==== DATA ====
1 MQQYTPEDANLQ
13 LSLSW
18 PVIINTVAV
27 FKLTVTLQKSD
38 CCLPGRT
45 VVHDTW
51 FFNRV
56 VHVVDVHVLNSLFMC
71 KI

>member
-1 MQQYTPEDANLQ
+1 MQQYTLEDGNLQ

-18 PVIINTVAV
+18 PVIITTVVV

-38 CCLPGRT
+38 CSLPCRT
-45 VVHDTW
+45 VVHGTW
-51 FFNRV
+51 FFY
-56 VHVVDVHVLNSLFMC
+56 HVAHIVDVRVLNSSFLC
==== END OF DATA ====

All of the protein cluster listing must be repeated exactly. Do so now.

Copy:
1 MQQYTPEDANLQ
13 LSLSW
18 PVIINTVAV
27 FKLTVTLQKSD
38 CCLPGRT
45 VVHDTW
51 FFNRV
56 VHVVDVHVLNSLFMC
71 KI

>member
-1 MQQYTPEDANLQ
+1 MQQYTLEDGNLQ

-18 PVIINTVAV
+18 PVIITTVVV

-38 CCLPGRT
+38 CSLPCRT
-45 VVHDTW
+45 VVHGTW
-51 FFNRV
+51 FFY
-56 VHVVDVHVLNSLFMC
+56 HVAHIVDVRVLNSSFLC